– Father George, did you notice a difference between how the Icon is greeted in Russia and how it is greeted in the diasporan parishes of the Russian Church?
– The visitation of the Icon abroad and its visitation to its native lands are not comparable. Here you can sense entirely what it means to live in an Orthodox country, when the many thousands of God’s people come and pray before the Icon.
There is no doubt that we in the Diaspora have an absolute need for the Icon, because – and I am deeply convinced of this – if it had not been for the wonderworking Icon of the Mother of God, then the Church Abroad would not have been able to preserve its unity. This is the very spiritual center around which the fragments of the Russian Diaspora coalesce. The Icon "of the Sign" is of the "Orans" type, which in Latin means "Praying," but for us it has become the "Hodegetria" – "Guide" ["She who shows the way," or, as it is usually translated, "Protectress" – trans.]. And this is very symbolic.
But beyond the frontiers of our homeland, there are ultimately very few of us, and every visit by the Icon is for us something very familial, a domestic feast. It is a great but tranquil joy. Here, in Russia, you are present at an entirely different triumph; you see how the Icon of the Mother of God not only protects a family, but defends the entire people. And you see this people; you see, how fifteen hundred people an hour flock to the Icon, and hear how they bring their sorrows and for what they are praying. And this, for us, is also a source of particular awe.
A great joy was also bestowed upon me during the arrival of the wonderworking Icon to Russia. I had long been searching for a friend from my youth, the artist Sergey Simakov. We had not seen one another in 20 years. By some marvelous means during my visit with the delegation accompanying the Kursk Root Icon, we found ourselves in the Yaroslavl’ Oblast in a museum where they gave me his phone number and address.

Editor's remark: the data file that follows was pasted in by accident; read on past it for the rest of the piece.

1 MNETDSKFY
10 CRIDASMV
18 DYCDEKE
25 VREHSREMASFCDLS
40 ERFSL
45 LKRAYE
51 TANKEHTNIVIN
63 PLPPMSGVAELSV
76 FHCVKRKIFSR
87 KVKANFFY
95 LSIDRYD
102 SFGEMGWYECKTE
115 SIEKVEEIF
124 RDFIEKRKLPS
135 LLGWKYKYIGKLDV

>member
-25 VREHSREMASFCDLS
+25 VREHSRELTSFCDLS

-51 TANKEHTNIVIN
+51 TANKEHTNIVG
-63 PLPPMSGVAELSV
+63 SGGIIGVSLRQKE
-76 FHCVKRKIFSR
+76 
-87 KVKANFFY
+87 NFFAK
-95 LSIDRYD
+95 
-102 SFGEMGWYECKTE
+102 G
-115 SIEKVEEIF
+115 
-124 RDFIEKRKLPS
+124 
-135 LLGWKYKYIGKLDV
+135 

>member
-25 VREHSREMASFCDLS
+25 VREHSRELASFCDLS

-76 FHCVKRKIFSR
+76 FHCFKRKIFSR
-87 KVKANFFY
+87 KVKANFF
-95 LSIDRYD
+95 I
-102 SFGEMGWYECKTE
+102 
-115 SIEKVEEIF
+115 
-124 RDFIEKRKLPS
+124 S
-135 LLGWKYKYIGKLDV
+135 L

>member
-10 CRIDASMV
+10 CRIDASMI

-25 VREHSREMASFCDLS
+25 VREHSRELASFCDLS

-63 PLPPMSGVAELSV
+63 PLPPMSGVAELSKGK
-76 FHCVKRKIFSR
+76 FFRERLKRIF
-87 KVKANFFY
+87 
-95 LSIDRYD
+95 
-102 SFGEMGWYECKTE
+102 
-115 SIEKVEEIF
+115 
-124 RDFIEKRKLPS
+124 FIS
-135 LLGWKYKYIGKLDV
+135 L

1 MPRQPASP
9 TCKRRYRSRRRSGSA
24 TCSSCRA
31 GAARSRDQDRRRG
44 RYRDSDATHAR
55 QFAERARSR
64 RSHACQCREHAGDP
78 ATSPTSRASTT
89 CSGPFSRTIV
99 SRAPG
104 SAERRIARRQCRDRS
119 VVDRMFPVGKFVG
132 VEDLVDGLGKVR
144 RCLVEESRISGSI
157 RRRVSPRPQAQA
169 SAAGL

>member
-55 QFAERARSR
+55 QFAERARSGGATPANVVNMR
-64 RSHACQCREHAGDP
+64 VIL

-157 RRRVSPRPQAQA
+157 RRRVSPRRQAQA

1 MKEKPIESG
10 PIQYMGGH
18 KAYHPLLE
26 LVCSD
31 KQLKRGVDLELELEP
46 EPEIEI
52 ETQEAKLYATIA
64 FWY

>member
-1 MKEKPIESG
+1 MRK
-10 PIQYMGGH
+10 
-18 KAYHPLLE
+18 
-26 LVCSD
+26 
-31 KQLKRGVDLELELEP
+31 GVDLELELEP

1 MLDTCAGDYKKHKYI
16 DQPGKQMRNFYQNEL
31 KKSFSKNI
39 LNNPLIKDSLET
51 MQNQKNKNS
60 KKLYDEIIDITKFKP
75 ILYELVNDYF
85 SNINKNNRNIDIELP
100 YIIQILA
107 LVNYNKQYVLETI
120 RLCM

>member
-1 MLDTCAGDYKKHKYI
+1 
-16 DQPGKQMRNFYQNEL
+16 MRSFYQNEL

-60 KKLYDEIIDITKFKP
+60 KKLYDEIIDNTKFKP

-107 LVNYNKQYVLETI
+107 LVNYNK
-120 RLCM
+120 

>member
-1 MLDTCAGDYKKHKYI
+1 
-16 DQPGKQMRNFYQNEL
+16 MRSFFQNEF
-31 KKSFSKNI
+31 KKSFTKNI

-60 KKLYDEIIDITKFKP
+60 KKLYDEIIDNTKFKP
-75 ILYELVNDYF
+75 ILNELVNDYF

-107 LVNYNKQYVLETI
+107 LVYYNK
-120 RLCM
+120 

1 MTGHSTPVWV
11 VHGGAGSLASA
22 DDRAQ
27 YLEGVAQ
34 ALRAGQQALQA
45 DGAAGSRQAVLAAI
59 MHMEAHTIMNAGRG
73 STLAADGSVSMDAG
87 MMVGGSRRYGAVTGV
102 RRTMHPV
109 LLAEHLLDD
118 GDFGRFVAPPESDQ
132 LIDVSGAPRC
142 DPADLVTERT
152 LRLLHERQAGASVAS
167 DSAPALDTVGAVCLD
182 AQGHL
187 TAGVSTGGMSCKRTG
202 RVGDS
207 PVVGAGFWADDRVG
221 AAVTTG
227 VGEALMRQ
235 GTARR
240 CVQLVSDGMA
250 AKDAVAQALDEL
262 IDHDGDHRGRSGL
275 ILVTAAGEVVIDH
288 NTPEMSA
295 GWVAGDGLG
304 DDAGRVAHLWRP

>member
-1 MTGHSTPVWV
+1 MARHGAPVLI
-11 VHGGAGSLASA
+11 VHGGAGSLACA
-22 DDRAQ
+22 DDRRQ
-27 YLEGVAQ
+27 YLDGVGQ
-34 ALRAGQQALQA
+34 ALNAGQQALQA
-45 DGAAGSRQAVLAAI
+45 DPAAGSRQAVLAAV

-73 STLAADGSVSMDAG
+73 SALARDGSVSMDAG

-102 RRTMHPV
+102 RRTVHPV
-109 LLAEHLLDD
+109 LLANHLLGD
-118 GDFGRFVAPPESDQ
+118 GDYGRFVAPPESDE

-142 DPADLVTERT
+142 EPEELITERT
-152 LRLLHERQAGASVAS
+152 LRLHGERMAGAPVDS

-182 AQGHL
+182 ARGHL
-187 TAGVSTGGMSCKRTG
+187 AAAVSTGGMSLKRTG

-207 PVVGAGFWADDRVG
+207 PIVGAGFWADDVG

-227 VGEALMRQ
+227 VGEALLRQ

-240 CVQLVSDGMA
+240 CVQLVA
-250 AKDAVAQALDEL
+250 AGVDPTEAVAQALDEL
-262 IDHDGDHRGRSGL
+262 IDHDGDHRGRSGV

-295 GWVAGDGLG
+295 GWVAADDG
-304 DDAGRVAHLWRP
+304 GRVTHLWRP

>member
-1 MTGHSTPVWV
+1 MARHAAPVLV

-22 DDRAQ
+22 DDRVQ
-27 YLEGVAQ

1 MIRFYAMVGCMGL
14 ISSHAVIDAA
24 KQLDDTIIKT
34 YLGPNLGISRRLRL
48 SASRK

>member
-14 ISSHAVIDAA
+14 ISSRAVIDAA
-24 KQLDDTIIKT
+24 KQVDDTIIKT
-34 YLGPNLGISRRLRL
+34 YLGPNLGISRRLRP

I traveled to see my friend, now no longer Sergey Simakov, but Abbot Raphael, at the Church of the Holy Archangel Michael ("in the Woods") near Uglich, deep in the forest and entirely off-road. These are places untouched by the hand of man, where one could easily capture the century before last without any changes to the scenery. Our meeting was astonishing: within a minute, it felt as if those twenty years had not even passed… I discovered that over these years both Fr. Raphael and his Matushka Elena (Anna in monastic tonsure) had enduring many sorrows. Fr. Raphael, while he was still Fr. Sergius, lost his matushka. It was their story that had been portrayed in the Russian documentaries "Anna and Raphael" and "The Rib. A Portrait of the Artist’s Wife against the Background of an Epoch;" in my view, these films demonstrate for us what love means in the life of an Orthodox person.